“I knew, as I got older, I understand this even more, that the guys that were coaching in Mill Valley, that brought me along and brought the other kids along, deserve a lot of credit. They’re just dads that are out there, guys from the bar, or whoever they were, that taught these kids how to run the bases, to do the relays, to do the basic baseball stuff… Mill Valley was a blue-collar community, that was it, and you get your professional athletes, particularly baseball, out of those blue-collar communities. There were these guys that played, and came back, and they were living in town. So, we were getting some pretty good help from the dads, and it wasn’t about them, you could tell. They were in there to help kids get along. It didn’t matter what kid it was; not just their kid. They were helping all of them; it was kind of like my dad. So, they were a great resource.”

Mack’s oral history in particular reveals the tight-knit, community-oriented baseball culture of Mill Valley in the ‘50s and ‘60s, which supported all levels of play, from Little League to high school baseball, semipro players, and beyond.


Jenny Fulle: The Girl Who Took on Little League and Won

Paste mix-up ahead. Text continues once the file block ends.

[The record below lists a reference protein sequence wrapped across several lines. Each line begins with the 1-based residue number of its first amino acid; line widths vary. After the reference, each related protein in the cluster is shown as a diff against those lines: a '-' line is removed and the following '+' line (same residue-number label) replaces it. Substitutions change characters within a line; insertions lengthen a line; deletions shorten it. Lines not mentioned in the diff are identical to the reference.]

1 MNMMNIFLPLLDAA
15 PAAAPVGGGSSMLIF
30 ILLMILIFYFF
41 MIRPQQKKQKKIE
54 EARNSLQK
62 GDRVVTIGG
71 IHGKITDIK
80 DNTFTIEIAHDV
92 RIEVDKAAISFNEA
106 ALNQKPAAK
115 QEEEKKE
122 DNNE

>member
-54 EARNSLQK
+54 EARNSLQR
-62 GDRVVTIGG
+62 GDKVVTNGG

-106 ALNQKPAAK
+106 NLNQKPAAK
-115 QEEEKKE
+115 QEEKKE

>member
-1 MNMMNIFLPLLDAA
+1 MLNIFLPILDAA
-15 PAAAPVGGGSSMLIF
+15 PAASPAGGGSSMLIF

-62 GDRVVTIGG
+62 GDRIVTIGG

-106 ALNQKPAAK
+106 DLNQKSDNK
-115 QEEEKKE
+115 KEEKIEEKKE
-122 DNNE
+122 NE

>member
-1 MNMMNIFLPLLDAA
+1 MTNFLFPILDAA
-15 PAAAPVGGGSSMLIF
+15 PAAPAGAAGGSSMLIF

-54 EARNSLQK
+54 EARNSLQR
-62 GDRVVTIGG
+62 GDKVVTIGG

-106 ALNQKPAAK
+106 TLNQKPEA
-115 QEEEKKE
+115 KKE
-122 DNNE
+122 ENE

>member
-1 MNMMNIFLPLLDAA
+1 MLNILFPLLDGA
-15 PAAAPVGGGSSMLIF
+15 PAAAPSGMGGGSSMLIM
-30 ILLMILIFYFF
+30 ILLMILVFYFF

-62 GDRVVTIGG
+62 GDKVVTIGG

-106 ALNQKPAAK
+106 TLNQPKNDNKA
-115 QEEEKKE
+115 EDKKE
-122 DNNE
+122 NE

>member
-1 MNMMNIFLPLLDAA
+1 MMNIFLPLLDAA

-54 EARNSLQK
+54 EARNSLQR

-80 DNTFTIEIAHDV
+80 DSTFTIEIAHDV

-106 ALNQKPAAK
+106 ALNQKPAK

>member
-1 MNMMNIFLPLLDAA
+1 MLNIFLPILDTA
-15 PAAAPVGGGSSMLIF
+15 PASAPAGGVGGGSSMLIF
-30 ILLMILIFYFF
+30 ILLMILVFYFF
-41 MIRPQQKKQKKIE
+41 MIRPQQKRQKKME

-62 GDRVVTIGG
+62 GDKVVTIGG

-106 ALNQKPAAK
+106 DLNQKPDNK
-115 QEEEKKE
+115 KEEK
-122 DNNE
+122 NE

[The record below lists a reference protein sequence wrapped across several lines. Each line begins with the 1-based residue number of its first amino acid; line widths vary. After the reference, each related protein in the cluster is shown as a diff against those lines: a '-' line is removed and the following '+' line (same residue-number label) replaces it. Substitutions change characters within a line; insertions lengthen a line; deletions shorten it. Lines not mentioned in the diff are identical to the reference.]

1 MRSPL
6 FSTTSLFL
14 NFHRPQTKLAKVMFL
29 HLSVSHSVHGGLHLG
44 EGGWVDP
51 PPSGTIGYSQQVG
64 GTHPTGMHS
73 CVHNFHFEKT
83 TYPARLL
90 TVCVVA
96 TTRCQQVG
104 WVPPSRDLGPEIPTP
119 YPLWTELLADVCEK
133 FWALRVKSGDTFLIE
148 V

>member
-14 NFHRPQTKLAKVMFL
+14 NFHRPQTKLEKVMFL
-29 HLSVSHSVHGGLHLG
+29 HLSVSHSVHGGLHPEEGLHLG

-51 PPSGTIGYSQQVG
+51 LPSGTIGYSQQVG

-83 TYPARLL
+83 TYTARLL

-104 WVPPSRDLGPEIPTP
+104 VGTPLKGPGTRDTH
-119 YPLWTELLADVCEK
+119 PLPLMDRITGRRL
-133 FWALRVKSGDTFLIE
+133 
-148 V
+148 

Mill Valley found itself in the national spotlight in the ‘70s thanks to ten-year-old Mill Valleyan Jenny Fulle who dreamed of playing Little League baseball with the boys. Fulle showed up at Little League tryouts in 1972 only to be rebuffed. Devastated, she took her case to President Richard Nixon herself and received a letter back from him in support. As Title IX had been passed earlier that year, Jenny and her family decided to keep fighting, alongside a host of other girls across the country who also sought legal redress for their exclusion from Little League. Fulle’s groundbreaking legal victory in 1973 ensured that girls across the country gained the right to play Little League baseball. This determined, big-hitting girl from Mill Valley became the first ever to play Little League that season, after a series of legal battles, contentious Mill Valley city council meetings, and much abuse directed at Fulle and her family. She recalls the struggle in great detail in her oral history: